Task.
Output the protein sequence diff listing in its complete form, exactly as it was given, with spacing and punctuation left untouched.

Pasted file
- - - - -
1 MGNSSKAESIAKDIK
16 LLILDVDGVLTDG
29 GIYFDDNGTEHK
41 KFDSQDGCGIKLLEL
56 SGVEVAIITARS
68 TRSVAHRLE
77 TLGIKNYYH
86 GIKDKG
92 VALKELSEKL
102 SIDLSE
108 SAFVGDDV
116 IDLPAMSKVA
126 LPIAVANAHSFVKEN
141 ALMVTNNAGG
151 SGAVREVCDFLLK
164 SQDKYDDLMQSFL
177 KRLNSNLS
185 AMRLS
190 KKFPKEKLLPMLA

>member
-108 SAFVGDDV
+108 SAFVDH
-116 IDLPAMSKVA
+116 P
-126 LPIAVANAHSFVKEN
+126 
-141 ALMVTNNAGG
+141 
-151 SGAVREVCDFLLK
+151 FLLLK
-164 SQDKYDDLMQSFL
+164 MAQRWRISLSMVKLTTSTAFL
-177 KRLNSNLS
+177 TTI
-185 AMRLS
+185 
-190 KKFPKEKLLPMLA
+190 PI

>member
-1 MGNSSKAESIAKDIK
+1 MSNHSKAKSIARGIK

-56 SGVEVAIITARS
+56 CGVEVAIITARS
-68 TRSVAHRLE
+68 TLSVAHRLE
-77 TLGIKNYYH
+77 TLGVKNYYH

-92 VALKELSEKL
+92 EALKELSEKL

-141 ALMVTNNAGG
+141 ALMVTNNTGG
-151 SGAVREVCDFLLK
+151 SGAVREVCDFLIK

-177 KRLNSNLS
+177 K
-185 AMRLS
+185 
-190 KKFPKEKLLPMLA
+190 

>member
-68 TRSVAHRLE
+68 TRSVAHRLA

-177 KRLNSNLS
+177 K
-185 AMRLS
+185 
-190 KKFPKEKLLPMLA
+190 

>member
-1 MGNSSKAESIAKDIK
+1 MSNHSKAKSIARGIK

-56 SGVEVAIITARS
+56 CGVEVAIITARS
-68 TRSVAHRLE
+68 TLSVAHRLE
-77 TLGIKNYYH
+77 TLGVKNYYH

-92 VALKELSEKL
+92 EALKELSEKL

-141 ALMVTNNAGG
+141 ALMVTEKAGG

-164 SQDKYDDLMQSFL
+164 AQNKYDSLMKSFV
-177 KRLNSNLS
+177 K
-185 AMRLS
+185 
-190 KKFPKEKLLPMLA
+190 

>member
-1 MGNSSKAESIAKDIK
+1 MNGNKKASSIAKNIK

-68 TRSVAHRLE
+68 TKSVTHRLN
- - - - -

1 MGNSSKAESIAKDIK
16 LLILDVDGVLTDG
29 GIYFDDNGTEHK
41 KFDSQDGCGIKLLEL
56 SGVEVAIITARS
68 TRSVAHRLE
77 TLGIKNYYH
86 GIKDKG
92 VALKELSEKL
102 SIDLSE
108 SAFVGDDV
116 IDLPAMSKVA
126 LPIAVANAHSFVKEN
141 ALMVTNNAGG
151 SGAVREVCDFLLK
164 SQDKYDDLMQSFL
177 KRLNSNLS
185 AMRLS
190 KKFPKEKLLPMLA

>member
-108 SAFVGDDV
+108 SAFVDH
-116 IDLPAMSKVA
+116 P
-126 LPIAVANAHSFVKEN
+126 
-141 ALMVTNNAGG
+141 
-151 SGAVREVCDFLLK
+151 FLLLK
-164 SQDKYDDLMQSFL
+164 MAQRWRISLSMVKLTTSTAFL
-177 KRLNSNLS
+177 TTI
-185 AMRLS
+185 
-190 KKFPKEKLLPMLA
+190 PI

>member
-1 MGNSSKAESIAKDIK
+1 MSNHSKAKSIARGIK

-56 SGVEVAIITARS
+56 CGVEVAIITARS
-68 TRSVAHRLE
+68 TLSVAHRLE
-77 TLGIKNYYH
+77 TLGVKNYYH

-92 VALKELSEKL
+92 EALKELSEKL

-141 ALMVTNNAGG
+141 ALMVTNNTGG
-151 SGAVREVCDFLLK
+151 SGAVREVCDFLIK

-177 KRLNSNLS
+177 K
-185 AMRLS
+185 
-190 KKFPKEKLLPMLA
+190 

>member
-68 TRSVAHRLE
+68 TRSVAHRLA

-177 KRLNSNLS
+177 K
-185 AMRLS
+185 
-190 KKFPKEKLLPMLA
+190 

>member
-1 MGNSSKAESIAKDIK
+1 MSNHSKAKSIARGIK

-56 SGVEVAIITARS
+56 CGVEVAIITARS
-68 TRSVAHRLE
+68 TLSVAHRLE
-77 TLGIKNYYH
+77 TLGVKNYYH

-92 VALKELSEKL
+92 EALKELSEKL

-141 ALMVTNNAGG
+141 ALMVTEKAGG

-164 SQDKYDDLMQSFL
+164 AQNKYDSLMKSFV
-177 KRLNSNLS
+177 K
-185 AMRLS
+185 
-190 KKFPKEKLLPMLA
+190 

>member
-1 MGNSSKAESIAKDIK
+1 MNGNKKASSIAKNIK

-68 TRSVAHRLE
+68 TKSVTHRLN